CoffeeBeer >> Double Shot Buzz >> Previous Coffee Columns >> Fusion Organic Café
It was only a few months ago that I discovered Butcher Works, located in Sheffield's Cultural Industries Quarter just down the road from Sheffield Hallam University. My walking companion Trevor and I had organised our own historic tour of central Sheffield -- ending up, of course, at a fine cask ale pub or two. Along the way we popped into Butcher Works and were delighted to find in the gallery a shining steel chestahedron, a bell-like volume constructed of four equilateral triangles and three quadrilaterals and invented by American sculptor Frank Chester.
Originally built in 1835 to house a cutlery and grinding workshop, the Grade II* listed Butcher Works currently features the gallery, workshops, and a cafe. I decided to check out the Fusion Organic Café after I read just recently about their excellent coffee.
Located off the gallery, the cafe is roomy with the wood floors and furniture and brick walls giving the feeling of a sunlit cellar. On one side freshly baked bread from the cafe's own Ruskin Mill Bakery was stacked up, and a chalkboard of specials listed a surprisingly large variety of actually quite exciting-sounding vegetarian quiches with ingredients like roast garlic and bleu cheese. I had to keep my wits about me, as it was just before work and I had packed my lunch, and I'd only stopped in for a coffee. Yes. Only a coffee, I told myself firmly.
Browsing the menu I learned that the coffee is completely fair-trade: "biodynamically" produced and traded directly from Brazil using single-origin 100% Arabica beans. The lamb and pork used in meals come from the cafe's own farm, the free-range chickens come from a local source, and the fish comes from the northeast and Scottish coasts. The menu does look unique and tempting: what about a salmon and goats cheese filled croissant? Or a Moroccan lamb pasty? How about Cajun roast monkfish and aubergine salad? Roast caper polenta topped with Mediterranean vegetables and haloumi? No, no, no! I came for coffee, dammit! Don't get sidetracked...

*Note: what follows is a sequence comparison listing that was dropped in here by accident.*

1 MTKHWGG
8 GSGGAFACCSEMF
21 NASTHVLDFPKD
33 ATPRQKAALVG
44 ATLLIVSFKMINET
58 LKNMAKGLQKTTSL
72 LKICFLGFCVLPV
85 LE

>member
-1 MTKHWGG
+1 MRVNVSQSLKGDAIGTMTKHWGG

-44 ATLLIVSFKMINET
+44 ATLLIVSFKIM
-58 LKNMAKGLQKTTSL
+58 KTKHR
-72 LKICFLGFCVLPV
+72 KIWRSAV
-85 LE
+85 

Displayed prominently on the front of the order counter, the espresso machine is a huge steel tower of a powerhouse, and the barista seemed very proud of it. My double macchiato, although a bit dear at £2.30, was amazingly robust and so thick on the tongue it reminded me of a Turkish coffee. Beautifully served in a dainty little cup that belied the power within, the coffee was rich and full like I rarely taste in this city. It was truly remarkable and definitely not for the light-hearted. Yee-haw, giddyup!
Now, if only I could afford a £2.30 macchiato more than once in a blue moon...
Speaking of not being able to afford an expensive espresso reminds me of a recent e-mail exchange with my Bay Area friend about a potentially money-saving idea for wannabe parents: